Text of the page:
In a curiously titled (“Congregations Gone Wild“) op-ed piece for the New York Times, pastor Jeffrey MacDonald bemoans the pressures that now assail the American clergy. What are these pressures? Entertaining the flock. Selling religion as a commodity for comfortable consumers-parishioners.
Despite the title tease alluding to a sophomoric video series in which college-aged women bare their chests for a camera, MacDonald nowhere suggests that parishioners are seeking anything remotely lascivious at church. It does, however, sound competitive out there:
The pastoral vocation is to help people grow spiritually, resist their lowest impulses and adopt higher, more compassionate ways. But churchgoers increasingly want pastors to soothe and entertain them. It’s apparent in the theater-style seating and giant projection screens in churches and in mission trips that involve more sightseeing than listening to the local people. As religion becomes a consumer experience, the clergy become more unhappy and unhealthy.
This entertainment trend apparently includes liturgy and giant puppets that bizarrely manage to make Where the Wild Things Grow into a Men Without Hats production. It’s all a bit creepy but you really should watch the puppet videos over at Religion News Service.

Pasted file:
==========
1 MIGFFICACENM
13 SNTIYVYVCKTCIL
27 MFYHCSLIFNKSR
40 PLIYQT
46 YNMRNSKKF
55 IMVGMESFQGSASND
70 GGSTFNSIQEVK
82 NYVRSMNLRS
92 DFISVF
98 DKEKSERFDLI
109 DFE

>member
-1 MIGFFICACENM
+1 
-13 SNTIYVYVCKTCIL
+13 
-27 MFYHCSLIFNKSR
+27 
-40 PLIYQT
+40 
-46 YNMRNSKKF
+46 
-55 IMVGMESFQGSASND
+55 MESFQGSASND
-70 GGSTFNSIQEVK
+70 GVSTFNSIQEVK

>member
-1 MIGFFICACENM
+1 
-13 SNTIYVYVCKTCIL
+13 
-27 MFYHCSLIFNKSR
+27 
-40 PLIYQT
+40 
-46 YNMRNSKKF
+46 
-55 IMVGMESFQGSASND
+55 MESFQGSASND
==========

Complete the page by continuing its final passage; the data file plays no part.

All of this was predicted by Peter Berger in his 1967 classic, The Sacred Canopy:
To repeat, the crucial sociological and social-psychological characteristic of the pluralistic situation is that religion can no longer be imposed but must be marketed. It is impossible…to market a commodity to a population of uncoerced consumers without taking their wishes concerning the commodity into consideration.
I would like to sympathize with MacDonald, but this declaration disallows it: “Pastors believe they’re called to shape lives for the better, and that involves helping people learn to do what’s right in life, even when what’s right is also difficult.”
Pastors may believe this, but it simply is not hard to learn or do right. The historically and socially constructed assumption otherwise — that learning and doing right is hard — is precisely the thing that keeps fear-based religions in business.
This is a fiction foisted upon people who generally are inclined to do good. It appears, therefore, that MacDonald has already internalized the first and most important business lesson; he just needs to learn a few sales tricks.